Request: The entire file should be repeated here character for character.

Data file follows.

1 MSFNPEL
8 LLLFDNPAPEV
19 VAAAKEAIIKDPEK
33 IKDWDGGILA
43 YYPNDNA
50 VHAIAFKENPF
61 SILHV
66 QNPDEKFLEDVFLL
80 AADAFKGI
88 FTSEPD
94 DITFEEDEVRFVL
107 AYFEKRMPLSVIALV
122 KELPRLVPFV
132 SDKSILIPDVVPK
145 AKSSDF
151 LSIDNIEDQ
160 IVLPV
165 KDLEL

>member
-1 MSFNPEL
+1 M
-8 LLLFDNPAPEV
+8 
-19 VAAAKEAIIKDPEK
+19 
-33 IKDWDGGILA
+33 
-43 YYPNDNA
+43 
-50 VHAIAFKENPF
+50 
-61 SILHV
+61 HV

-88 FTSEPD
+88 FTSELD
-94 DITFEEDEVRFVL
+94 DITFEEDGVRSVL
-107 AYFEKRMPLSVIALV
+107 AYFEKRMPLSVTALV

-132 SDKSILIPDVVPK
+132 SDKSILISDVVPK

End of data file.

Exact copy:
1 MSFNPEL
8 LLLFDNPAPEV
19 VAAAKEAIIKDPEK
33 IKDWDGGILA
43 YYPNDNA
50 VHAIAFKENPF
61 SILHV
66 QNPDEKFLEDVFLL
80 AADAFKGI
88 FTSEPD
94 DITFEEDEVRFVL
107 AYFEKRMPLSVIALV
122 KELPRLVPFV
132 SDKSILIPDVVPK
145 AKSSDF
151 LSIDNIEDQ
160 IVLPV
165 KDLEL

>member
-1 MSFNPEL
+1 M
-8 LLLFDNPAPEV
+8 
-19 VAAAKEAIIKDPEK
+19 
-33 IKDWDGGILA
+33 
-43 YYPNDNA
+43 
-50 VHAIAFKENPF
+50 
-61 SILHV
+61 HV

-88 FTSEPD
+88 FTSELD
-94 DITFEEDEVRFVL
+94 DITFEEDGVRSVL
-107 AYFEKRMPLSVIALV
+107 AYFEKRMPLSVTALV

-132 SDKSILIPDVVPK
+132 SDKSILISDVVPK